Xanadu Everything You Expect in a Farce and a Little Bit More

Get your high-waisted jeans, shoulder pads, leg warmers, and short shorts out of the back of your closet. Big hair is back again, along with the disco ball, and nightclubs where they play Donna Summer too loud. The eighties have returned briefly to Mac-Haydn this September in the guise of Xanadu. The book by Douglas Carter Beane, and music and lyrics by Jeff Lynne and John Farrar, is based on the movie of the same name.

Lucy Rhoades and the Company of Xanadu (photo by Ann Kielbasa)

While unpacking all of your old eighties paraphernalia, be sure to leave any sense of reason and reality in the storage closet, as you won’t need them for this show!

Xanadu is the story of a Greek muse who comes down from Mount Olympus to mingle with the mortals in Venice to inspire love and art. The issue is that she is in Venice Beach, California, not Italy, and the art she is inspiring is street art in 1980, not fine art in 1780!  Kira the muse takes it all in stride on roller skates and leg warmers and has adopted an Australian accent for the trip (a lovely unintentional homage to the late Olivia Newton-John for whom the movie role originated). Kira meets up with Sonny Malone, an incredibly naive street artist. Malone is a pretty jacked guy, a hair shy of being too good-looking, with a never-say-die attitude who has just about reached the end of his rope. 

Andrew Burton Kelley returns to the Mac stage, and it appears that this is the role he is clearly having the most fun with this season. Lucy Rhoades joins the Mac-Haydn family and fits right in. Kelley and Rhoades are a dynamic duo on stage.  Kira and Sonny are both very lovable characters. The actors filling the shoes, or in Rhoades case, the roller skates, are a delight. Both possess strong voices, have great sense of comic timing and make their time on stage, which is almost nonstop, appear effortless.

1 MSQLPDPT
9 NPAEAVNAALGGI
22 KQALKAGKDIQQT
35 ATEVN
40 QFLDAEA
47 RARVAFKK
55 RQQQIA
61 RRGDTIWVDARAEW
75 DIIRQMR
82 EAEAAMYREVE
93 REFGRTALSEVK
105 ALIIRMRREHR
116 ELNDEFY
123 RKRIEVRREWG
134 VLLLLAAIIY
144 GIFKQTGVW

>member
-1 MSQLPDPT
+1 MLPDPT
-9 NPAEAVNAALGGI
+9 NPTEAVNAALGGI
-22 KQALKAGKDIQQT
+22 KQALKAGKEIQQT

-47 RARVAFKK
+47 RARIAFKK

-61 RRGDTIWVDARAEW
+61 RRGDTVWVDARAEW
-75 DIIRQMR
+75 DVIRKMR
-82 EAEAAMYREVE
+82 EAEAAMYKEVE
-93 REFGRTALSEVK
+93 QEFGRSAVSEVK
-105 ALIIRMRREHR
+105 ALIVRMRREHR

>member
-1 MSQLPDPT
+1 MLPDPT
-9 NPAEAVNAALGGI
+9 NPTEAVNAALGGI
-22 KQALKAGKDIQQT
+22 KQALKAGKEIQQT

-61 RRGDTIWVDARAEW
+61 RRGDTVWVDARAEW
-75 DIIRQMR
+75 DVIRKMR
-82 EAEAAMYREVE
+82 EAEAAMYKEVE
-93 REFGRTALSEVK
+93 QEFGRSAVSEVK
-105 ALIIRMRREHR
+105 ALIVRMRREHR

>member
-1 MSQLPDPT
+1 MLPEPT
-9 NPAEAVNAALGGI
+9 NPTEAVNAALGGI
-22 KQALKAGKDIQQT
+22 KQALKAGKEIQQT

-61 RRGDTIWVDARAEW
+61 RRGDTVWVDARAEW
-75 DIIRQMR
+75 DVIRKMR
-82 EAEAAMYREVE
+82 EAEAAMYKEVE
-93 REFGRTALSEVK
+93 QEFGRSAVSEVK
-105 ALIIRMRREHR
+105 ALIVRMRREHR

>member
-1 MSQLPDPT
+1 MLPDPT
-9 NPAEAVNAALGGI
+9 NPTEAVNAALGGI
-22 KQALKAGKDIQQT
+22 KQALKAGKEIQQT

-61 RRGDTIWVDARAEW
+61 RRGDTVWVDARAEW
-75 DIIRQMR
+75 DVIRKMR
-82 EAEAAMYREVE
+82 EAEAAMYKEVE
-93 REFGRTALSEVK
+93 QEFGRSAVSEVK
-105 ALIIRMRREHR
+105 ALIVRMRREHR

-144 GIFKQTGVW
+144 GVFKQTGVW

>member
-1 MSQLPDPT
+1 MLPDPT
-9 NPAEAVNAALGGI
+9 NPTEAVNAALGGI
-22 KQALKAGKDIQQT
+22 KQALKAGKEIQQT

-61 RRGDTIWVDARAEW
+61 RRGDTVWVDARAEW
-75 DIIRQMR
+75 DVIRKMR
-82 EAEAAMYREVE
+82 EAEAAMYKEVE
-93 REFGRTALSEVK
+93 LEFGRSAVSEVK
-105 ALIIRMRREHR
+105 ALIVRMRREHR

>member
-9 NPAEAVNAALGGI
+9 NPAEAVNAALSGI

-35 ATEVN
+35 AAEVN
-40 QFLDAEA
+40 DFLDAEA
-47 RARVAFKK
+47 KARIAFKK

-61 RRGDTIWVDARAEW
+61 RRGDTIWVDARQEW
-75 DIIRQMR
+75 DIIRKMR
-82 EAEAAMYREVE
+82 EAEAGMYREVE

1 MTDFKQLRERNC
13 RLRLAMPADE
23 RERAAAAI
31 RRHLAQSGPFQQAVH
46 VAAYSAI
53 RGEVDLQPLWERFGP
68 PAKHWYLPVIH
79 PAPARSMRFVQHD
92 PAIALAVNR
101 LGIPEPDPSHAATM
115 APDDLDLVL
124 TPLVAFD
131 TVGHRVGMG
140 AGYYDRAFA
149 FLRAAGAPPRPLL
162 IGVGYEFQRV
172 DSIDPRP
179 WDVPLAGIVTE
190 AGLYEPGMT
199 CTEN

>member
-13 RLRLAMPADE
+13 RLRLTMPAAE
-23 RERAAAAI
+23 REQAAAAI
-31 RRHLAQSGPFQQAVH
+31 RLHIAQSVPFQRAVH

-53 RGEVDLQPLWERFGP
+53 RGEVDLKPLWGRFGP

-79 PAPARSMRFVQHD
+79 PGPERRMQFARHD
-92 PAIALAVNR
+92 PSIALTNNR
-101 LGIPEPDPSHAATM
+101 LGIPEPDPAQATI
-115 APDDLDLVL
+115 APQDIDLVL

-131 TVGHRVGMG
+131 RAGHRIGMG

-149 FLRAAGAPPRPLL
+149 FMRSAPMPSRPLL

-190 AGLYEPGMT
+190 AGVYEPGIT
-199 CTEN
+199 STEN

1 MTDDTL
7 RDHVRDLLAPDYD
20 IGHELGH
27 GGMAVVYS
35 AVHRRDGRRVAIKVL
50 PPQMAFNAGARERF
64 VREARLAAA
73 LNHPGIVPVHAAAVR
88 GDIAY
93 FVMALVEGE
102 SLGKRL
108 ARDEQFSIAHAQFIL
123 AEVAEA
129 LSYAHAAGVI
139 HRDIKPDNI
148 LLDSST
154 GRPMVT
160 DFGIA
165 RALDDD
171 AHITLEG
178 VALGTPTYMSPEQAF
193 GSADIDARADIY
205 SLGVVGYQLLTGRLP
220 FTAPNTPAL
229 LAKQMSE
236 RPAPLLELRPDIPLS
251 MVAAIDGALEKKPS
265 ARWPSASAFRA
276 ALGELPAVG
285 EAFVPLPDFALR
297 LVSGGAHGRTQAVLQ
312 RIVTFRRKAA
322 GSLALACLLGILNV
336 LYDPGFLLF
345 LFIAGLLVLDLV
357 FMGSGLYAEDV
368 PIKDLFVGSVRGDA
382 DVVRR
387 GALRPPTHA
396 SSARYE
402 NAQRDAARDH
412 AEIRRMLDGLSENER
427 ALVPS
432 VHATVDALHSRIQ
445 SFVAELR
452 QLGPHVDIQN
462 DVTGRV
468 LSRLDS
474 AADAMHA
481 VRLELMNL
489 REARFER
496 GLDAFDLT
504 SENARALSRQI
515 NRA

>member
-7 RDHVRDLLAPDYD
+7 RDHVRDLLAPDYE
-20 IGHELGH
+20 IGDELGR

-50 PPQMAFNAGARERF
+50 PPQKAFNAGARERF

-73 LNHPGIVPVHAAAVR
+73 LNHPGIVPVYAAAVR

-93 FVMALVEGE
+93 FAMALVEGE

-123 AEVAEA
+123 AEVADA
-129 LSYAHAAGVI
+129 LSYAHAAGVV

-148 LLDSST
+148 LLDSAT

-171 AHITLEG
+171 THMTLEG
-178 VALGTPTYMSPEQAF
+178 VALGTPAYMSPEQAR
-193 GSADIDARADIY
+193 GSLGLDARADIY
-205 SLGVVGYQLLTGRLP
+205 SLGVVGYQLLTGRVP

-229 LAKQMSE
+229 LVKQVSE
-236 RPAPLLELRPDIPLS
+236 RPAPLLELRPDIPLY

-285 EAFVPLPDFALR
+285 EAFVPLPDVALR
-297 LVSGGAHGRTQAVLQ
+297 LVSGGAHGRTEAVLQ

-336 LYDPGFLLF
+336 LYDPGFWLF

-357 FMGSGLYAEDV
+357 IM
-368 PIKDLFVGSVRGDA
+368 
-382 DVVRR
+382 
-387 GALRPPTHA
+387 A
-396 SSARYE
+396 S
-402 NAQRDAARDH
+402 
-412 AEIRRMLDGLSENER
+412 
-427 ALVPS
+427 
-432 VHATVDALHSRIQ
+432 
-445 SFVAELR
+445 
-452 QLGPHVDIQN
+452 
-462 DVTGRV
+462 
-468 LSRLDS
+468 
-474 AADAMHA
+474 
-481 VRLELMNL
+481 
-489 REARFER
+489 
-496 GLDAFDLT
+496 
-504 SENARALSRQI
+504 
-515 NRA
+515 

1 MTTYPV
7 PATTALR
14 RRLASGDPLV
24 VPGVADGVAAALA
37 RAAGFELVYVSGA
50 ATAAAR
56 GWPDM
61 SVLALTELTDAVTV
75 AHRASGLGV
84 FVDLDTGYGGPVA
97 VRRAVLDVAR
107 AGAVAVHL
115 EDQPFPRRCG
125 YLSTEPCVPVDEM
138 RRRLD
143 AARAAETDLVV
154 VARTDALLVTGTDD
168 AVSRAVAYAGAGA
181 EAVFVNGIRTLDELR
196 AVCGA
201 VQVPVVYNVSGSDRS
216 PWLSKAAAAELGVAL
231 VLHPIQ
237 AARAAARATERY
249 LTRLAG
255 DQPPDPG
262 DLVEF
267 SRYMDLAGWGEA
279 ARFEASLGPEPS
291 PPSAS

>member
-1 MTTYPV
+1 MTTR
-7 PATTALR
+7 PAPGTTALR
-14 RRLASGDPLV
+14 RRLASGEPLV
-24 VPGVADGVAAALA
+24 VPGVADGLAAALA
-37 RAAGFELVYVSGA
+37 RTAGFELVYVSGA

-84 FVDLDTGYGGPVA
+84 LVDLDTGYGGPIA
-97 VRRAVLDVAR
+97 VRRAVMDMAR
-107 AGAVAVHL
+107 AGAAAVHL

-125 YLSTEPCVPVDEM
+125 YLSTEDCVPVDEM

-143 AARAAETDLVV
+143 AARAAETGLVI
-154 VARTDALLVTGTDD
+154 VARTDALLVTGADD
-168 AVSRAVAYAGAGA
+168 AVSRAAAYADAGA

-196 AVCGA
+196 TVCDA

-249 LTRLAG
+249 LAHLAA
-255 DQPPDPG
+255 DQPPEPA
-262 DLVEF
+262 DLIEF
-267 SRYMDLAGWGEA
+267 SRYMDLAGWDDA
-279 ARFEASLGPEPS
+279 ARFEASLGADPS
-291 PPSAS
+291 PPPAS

Andrew Burton Kelley (photo by Ann Kielbasa)

The supporting cast is equally at home in this very camped-up production. The Muse is joined by her six sisters (remaining unseen sisters are introduced early on as the performers in the pit). While the sisters are all excellent, outstanding in the group are Ricky Dobbs and Rachel Pantazis as Thailia and Calliope. Julie Galorenzo, Melpomene (the evil sister), is a joy to watch. She is clearly great at being evil. Her strong singing voice soars in “Evil Women”. It is her asides, mostly visual, to the audience that had the small but very appreciative crowd coming unglued at the show. Tezz Yancey once again dazzles the appreciative crowd with his wonderful tap dancing ability. 

The entire production is so incredibly tongue-in-cheek that the laughs keep coming in spite of themselves. Director Robin Campbell has elevated this mindless two hours to pure comic camp. Choreographer David Tankersley and Music Director Bobby McCoy have worked together to present the best in eighties music and have us believe that we are all in the world’s first roller disco. Andrew Gmoser’s lighting and Sean McGinley’s sound design fill in the voids beautifully in Kevin Gleason’s somewhat spartan set.

Julie Galorenzo and Rachel Pantazis (photo by Ann Kielbasa)

If you want to recapture a bit of the past, perhaps relive some ill-spent moments of your youth, or glimpse into a past you never knew, Xanadu is the place to visit. It’s not real, but the fantasy is fun, the eighties music is great, and the cast is having as much fun as the audience. This might be your last trip to Mac-Haydn this season, but as with all of their shows this season, it is so worth the trip. 

Xanadu runs through October 2. Masks and proof of vaccination are required. For ticket information, call the box office at 518-392-9292 or online at www.machaydntheatre.org

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